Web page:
Casino gaming revenue on American Indian reservations in California and northern Nevada grew 1.4 percent to $7.0 billion in 2012, according to recently released federal data.
That equates to an average of $109.4 million in gaming revenue — the difference between gaming receipts and payouts — for the 64 American Indian casinos in the region in 2012; there were 63 in 2011. When compiling statistics, the federal government considers California and northern Nevada as a single unit.
“It’s a positive thing. The economy is coming back,” said Daniel Tucker, tribal chairman of the Sycuan Band of the Kumeyaay Nation, which runs the Sycuan Casino east of El Cajon.
Sycuan is one of 10 American Indian casinos that operate in San Diego County. Neighboring Riverside County has some very large casinos that also want a piece of the Southern California market.
Federal regulators know exactly how much each casino brings in, but to the public at large, American Indian casino revenue is a closely guarded secret. It’s clear, however, that the gaming industry is lucrative overall.
And yet California casinos vary in size and profitability. Sixteen percent of gaming establishments in the United States had revenue of $3 million or less in 2012, according to the regulator, the National Indian Gaming Commission.
Revenue in 2012 for the Viejas Casino & Resort, on the Viejas reservation near Alpine, was flat, General Manager Chris Kelley said. Part of the issue with the venue was construction. Viejas Casino was building its 128-room hotel and sprucing up other parts of the property last year.
Compared to its other large San Diego counterparts, Viejas is getting into the hotel business late. These days, the market dictates that a casino needs to have a hotel, Kelley said, adding that the Viejas Resort has had 100 percent occupancy since it opened in late March.
Besides hotel rooms, increasingly sophisticated guests want the latest in slot machines, with interactive graphics and high-quality sound, Kelley said. Viejas has 2,000 slot machines.
Since slot machines are fairly similar from casino to casino, Viejas puts a greater emphasis on service these days, the manager said. “Guests respond to service more than anything else.”
Business at Harrah’s Rincon Casino & Resort near Valley Center was strong in 2012, said spokeswoman Sheryl Sebastian, declining to disclose specific percentages.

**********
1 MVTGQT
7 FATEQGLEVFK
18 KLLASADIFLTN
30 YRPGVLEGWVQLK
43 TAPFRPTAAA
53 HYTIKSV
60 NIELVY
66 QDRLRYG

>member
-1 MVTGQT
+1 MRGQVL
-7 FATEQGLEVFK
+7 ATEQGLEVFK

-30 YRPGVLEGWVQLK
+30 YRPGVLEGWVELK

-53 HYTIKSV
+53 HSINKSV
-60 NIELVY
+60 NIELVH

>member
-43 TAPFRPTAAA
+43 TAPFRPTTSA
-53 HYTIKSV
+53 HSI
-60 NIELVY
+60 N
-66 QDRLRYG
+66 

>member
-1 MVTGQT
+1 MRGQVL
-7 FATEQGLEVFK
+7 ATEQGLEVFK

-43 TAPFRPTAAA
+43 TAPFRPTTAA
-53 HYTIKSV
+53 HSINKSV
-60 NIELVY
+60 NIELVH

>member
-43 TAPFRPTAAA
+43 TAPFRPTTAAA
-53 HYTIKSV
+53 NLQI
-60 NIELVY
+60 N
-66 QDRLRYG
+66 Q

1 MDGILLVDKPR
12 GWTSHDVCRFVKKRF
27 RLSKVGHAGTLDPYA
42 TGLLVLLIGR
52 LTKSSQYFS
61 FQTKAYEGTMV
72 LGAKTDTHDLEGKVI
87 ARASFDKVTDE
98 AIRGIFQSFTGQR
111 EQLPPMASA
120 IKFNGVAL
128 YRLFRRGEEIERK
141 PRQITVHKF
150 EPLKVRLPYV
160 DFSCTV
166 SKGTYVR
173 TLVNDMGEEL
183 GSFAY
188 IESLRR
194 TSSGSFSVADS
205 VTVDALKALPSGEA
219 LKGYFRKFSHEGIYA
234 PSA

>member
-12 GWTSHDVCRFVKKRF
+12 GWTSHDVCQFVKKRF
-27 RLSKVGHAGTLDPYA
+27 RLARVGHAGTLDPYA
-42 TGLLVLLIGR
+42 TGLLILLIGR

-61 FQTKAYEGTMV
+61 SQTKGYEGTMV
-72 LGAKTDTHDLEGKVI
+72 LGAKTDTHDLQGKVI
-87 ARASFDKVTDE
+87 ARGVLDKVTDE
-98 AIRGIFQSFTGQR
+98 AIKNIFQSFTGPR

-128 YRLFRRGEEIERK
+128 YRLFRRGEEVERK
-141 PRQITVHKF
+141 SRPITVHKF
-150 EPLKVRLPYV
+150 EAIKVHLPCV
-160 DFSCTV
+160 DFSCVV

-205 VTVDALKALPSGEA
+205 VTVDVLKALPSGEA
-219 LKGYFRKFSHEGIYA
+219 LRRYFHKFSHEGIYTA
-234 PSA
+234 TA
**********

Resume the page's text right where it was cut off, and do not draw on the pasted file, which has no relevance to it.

Harrah’s, which as has 1,700 slot machines in its casino, is also undergoing construction. Sebastian said the resort’s pool expansion is finished while construction on its event center and second hotel tower continues. The tower will add 402 rooms, increasing its number of rooms to 1,065. Resort officials expect to open it in the spring.
From Bingo to Booming Business
At the Sycuan Casino, its remodeling project a year and a half ago proved to be “a smart thing to do” and helped the business make its numbers, Tucker said.
Sycuan is among the larger casinos in San Diego County, with 2,000 slot machines and 40 gaming tables. The Sycuan band’s other businesses include the US Grant hotel in downtown San Diego and the Sycuan Golf Resort, which will soon become a part of the reservation. The tribe employs about 2,000 people, said Tucker, who is also chairman of the California Nations Indian Gaming Association.
When the federal figures were released, Tucker emphasized the number of jobs that casinos bring to the state. He said tribal governments, including tourist facing operations, employ 55,800 Californians, citing data from the state Employment Development Department.
In November the Sycuan band plans to celebrate the 30th anniversary of its casino, which began with a modest bingo operation.
Sycuan still offers bingo.
“It’s a sentimental thing,” Tucker said. “It got us here.”